Our Leadership Team

EIN’s initial leadership team consisted of an interprofessional group of UMB students:

  • Fahim Faruque (Me): student pharmacist
  • Alex Meltzer: doctoral (PhD) student
  • Ioan Lina: medical student
  • Ben Portney: doctoral (PhD) student

Recently, we launched an Ambassadors Program to help kick off another grassroots movement to engage all of the schools at UMB in our upcoming activities. Travis Clement, a second-year student pharmacist and current ambassador for the School of Pharmacy, plays a critical role in educating pharmacy students about entrepreneurial opportunities offered through our organization. We believe the presence of our entrepreneurship ambassadors in each UMB school will promote an environment for innovation, as the ambassador will act as an accessible liaison for resources.

My Personal Journey

I first realized my interest in entrepreneurship after researching the discipline to apply for the UMB President’s Entrepreneurial Fellowship in fall 2015. Although I was not selected for the fellowship, the application process served as a catalyst, motivating me to connect with a team of like-minded individuals who wanted to initiate social change in the professional culture at UMB. We wanted to help foster an environment that encourages innovation and supports and nurtures aspiring innovators. We also wanted to create a space for interprofessional collaboration, as well as expand access to entrepreneurial opportunities to all UMB students.

Establishing EIN opened my eyes to the joy of designing, strategizing, and operationalizing concepts that carry personal significance and fulfilled my goal of becoming an advocate for fostering indiscriminate access to entrepreneurial opportunities. The thrill of being part of the “growth” of something that I initiated is indescribable, and the process has been invaluable in my professional development. In addition, learning about entrepreneurship concepts and skills through EIN’s “From Idea to Start Up” workshop series helped me tremendously in my leadership roles at the School. I have been able to develop valuable initiatives and programs to aid the professional growth of my peers using the knowledge and skills that I have gained. For instance, I applied some of the lessons that I learned to my role as vice president of the School’s Academy of Managed Care Pharmacy (AMCP) student chapter to establish the AMCP and Career Navigation Internship Prep Series – a program that prepares students to research, apply, and obtain summer internships.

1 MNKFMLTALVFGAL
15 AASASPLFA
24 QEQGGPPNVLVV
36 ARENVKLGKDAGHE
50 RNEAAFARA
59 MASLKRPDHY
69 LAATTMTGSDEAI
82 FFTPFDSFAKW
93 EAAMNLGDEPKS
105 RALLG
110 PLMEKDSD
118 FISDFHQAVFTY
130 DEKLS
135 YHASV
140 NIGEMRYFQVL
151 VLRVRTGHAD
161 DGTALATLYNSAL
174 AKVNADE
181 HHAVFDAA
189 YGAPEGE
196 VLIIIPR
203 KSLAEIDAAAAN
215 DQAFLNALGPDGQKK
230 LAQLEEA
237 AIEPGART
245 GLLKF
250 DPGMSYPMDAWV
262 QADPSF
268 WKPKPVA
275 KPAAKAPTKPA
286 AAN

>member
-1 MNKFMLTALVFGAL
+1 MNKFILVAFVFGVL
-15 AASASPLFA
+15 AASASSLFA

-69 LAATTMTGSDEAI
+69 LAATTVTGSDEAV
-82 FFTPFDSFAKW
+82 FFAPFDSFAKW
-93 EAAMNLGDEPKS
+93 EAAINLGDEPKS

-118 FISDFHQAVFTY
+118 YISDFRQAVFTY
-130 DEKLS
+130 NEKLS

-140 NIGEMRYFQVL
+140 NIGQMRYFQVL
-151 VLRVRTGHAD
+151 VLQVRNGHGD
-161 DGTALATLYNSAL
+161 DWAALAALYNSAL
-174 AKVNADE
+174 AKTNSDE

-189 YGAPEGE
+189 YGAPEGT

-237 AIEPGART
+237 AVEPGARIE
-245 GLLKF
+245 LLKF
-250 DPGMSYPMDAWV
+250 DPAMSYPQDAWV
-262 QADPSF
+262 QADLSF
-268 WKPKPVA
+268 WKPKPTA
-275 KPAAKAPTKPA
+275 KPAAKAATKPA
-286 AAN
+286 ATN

Upcoming Opportunities

EIN offers a number of opportunities in which members can participate. We regularly host the “From Idea to Start Up” workshop series, which covers topics related to design thinking, customer discovery, intellectual property, market research, regulatory considerations, and business financials. We also help facilitate real world experiences for our members, including assisting with the development of teams to participate in entrepreneurship competitions and engaging in projects with startups across the greater Baltimore area. Networking opportunities also are regularly provided for members.

Below are just a few additional ways for UMB students to get involved with our group.

Entrepreneurship Ambassador
First-Year Student Pharmacists Only
Applications Currently Open

Customer Discovery Workshop
Nov. 1, 2016
5 to 7 p.m.
Hosick Hall, Bressler Research Building

Customer discovery is the process of identifying your customer or stakeholder’s needs when designing a product. During this workshop, a specific focus will be placed on “pivoting” based on feedback from your potential end users. This workshop will be presented by Jennifer Hammaker, director of the Maryland Innovation Initiative. Food will be provided. Please RSVP to attend.

Lightbulb Moment Competition
Submission Deadline: Oct. 31, 2016
11:59 p.m.

The School of Medicine’s Office of Student Affairs is inviting entries that represent the most innovative new ideas in the medical field. The winner(s) of the Lightbulb Moment Competition will receive recognition and compete for a prize to support the development and commercialization of an important new product, technology, or concept. If you are looking for team members, or would like to join a team, please review EIN’s sign-up sheet.

1st Pitch Life Science
Oct. 26, 2016
5:30 to 8:30 p.m.
Columbus Center
701 E. Pratt St.
Baltimore, MD 21202

Are you interested in learning how investor pitches work? How about helping boost the startup community by showing outside investors what great ideas UMB students, faculty, and staff have? 1st Pitch Life Science offers presenters and audience members the chance to hear what happens behind those closed doors after an investor pitch. It’s a great opportunity for EIN members to meet investors, talk about their ideas, and enjoy free food. Please RSVP to attend.

Final Thoughts